With its snappy interior design and catchy logo, the "Next Step Shop" in Acton High Street, west London, looks like any other commercial outlet. But its appearance is deceptive because the service offered to clients at this flagship store is simultaneously free of charge and priceless.
Though it could easily be mistaken as an extension of its neighbouring electricity board shop at first glance, it is, in fact, a careers guidance centre for adults, with financial backing from the European Social Fund and the West London Training and Enterprise Council.
It was set up for Pounds 130,000, has an annual running cost of Pounds 130,000 which mostly covers staff salaries, and aims to help 5,000 people revise and enhance their career paths this year.
Since its launch last term, demand for the service has been high. Already 2,500 people have crossed its doorstep and its counsellors have dealt with countless telephone queries from people looking to upgrade skills, retrain, go into higher education, make a career change or return to work.
Though careers guidance is given priority by FE colleges, and job centres can offer advice and some training to adults, Mark Plevin, Next Step Shop manager, says the high street store fills a gap identified through TEC research.
He believes some adults lack the confidence to go into higher education colleges for careers advice if they have no personal experience of further education. And although the shop's relationships with local job centres are convivial, its role differs because its work is not linked to benefit eligibility.
"We are open to all comers here - our visibility is higher just because of our high street presence - and our staff can offer truly independent advice.
"Our service is about asking people where they see themselves going for the rest of their working lives and providing opportunities which fit in with their plan."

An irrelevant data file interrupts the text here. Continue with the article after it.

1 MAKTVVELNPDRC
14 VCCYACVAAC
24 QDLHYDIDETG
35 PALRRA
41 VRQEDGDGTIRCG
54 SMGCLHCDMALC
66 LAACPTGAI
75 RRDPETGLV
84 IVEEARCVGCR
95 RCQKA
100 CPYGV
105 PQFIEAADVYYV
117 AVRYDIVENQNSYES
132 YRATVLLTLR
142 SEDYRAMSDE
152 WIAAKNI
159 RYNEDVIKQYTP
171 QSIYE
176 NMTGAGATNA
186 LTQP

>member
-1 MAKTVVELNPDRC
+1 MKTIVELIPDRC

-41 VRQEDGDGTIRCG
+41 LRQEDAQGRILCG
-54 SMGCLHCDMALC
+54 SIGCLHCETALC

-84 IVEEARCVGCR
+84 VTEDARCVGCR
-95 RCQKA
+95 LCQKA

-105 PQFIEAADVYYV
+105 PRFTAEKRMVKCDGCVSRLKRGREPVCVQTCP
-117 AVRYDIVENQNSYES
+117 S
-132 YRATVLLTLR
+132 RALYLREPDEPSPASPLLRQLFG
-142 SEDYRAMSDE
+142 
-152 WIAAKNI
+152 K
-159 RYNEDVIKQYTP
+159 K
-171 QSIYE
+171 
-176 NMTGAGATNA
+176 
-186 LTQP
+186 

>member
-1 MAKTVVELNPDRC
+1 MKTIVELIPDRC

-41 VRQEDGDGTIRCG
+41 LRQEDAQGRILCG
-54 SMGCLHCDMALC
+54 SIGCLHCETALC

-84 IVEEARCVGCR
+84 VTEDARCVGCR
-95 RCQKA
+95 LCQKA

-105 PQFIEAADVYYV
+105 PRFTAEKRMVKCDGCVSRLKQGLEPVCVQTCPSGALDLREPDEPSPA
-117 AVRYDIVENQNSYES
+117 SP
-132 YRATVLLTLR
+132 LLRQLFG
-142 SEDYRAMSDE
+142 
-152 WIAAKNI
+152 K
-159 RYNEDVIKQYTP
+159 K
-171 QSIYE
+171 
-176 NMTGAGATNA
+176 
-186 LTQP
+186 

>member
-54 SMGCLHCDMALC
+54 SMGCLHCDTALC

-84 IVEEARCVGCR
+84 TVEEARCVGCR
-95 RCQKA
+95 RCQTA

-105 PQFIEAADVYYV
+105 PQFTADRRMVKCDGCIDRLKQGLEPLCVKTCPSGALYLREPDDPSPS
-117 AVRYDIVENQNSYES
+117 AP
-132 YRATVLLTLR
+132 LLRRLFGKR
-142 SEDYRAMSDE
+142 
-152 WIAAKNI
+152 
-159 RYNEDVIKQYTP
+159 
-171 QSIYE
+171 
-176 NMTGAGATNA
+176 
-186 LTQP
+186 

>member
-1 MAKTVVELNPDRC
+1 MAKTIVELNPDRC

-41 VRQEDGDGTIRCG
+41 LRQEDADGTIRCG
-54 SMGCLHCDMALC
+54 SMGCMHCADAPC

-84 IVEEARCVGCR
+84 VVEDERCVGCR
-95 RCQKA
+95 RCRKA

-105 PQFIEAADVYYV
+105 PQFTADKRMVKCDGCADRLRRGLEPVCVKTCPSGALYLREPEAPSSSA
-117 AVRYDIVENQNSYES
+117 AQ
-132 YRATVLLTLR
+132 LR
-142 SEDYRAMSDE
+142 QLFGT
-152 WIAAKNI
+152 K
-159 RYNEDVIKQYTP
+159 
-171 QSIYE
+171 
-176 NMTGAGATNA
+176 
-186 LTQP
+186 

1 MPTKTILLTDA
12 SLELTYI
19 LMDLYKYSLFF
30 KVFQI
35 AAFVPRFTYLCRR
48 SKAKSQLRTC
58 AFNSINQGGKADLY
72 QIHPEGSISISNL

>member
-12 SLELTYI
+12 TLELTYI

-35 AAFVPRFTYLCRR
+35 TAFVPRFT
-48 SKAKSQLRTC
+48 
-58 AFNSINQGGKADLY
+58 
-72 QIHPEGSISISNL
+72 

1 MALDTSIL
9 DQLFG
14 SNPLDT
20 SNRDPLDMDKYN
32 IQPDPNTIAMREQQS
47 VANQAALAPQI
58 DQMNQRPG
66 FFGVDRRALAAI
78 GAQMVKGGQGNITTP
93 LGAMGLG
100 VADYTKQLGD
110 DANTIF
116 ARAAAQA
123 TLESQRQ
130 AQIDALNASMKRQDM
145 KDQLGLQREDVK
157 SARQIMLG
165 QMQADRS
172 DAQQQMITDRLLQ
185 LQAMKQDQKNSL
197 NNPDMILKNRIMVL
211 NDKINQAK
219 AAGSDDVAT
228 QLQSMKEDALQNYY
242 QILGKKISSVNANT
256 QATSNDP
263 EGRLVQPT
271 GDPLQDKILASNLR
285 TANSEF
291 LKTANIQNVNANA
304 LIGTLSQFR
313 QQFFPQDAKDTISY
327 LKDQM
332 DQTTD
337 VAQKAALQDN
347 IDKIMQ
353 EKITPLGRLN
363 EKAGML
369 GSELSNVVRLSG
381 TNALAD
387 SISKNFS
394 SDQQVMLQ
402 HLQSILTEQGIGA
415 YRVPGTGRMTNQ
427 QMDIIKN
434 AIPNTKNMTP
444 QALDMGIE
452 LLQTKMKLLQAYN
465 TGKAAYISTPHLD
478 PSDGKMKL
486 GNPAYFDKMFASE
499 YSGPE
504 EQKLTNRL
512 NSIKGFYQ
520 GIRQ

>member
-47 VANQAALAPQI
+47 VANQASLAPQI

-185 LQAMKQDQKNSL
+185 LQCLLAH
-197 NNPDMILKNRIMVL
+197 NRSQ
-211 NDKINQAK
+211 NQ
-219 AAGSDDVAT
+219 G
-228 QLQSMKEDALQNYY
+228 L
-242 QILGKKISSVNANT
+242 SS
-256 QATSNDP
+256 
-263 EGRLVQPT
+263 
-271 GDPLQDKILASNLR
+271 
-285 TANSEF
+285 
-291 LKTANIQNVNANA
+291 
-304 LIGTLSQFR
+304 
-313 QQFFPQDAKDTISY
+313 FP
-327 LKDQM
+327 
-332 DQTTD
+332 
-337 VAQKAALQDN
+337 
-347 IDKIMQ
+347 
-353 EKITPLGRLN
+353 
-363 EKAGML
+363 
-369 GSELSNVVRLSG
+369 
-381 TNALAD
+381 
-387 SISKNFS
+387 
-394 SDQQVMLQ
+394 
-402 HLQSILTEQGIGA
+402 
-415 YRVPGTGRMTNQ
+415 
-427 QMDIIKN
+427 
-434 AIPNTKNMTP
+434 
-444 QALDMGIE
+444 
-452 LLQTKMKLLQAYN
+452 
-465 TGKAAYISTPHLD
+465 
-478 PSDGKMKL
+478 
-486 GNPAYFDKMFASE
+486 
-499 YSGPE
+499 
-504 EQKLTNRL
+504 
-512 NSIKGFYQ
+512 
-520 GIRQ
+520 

Despite working closely with local colleges and job centres, shop staff focus on providing open access to adult guidance throughout the West London TEC area of Hounslow, Ealing, Hillingdon and Richmond.
Both unemployed and employed adults are welcomed into the shop where they are helped to make informed choices after delving into its Aladdin's cave of resources.
They can tap into its ECCTIS 2000 database of more than 1,000 college and university courses, scour individual prospectuses, prepare CVs on one of three computers for public use, scour leaflets on job-seeking strategies, master selection tests, or watch videos on self presentation and interview techniques.
Its advisers also offer guidance on national vocational qualifications and how to obtain them through accreditation of prior learning.
Future development plans include offering aptitude and personality testing, recruitment services and multi-media learning resources.
The first hurdle for many clients is low self-confidence. "Often it is women who, after raising a family, want information on going to college and feel they have nothing to offer," says Mark Plevin.
"Our counsellors help them break down their experience and identify competencies which are extremely demanding - for example, managing a family and time management. When we link this in with previous work experience, then we can make them see that they have something of value to offer to an employer. "
Judith Parsons, executive director of education and training at the West London TEC, says the Acton shop is the first of a planned four.
She says the centre has already secured its first contract for outplacement in partnership with Richmond upon Thames tertiary college, and there are plans for another collegeTEC partnership to help develop training provision for people with special needs in the boroughs.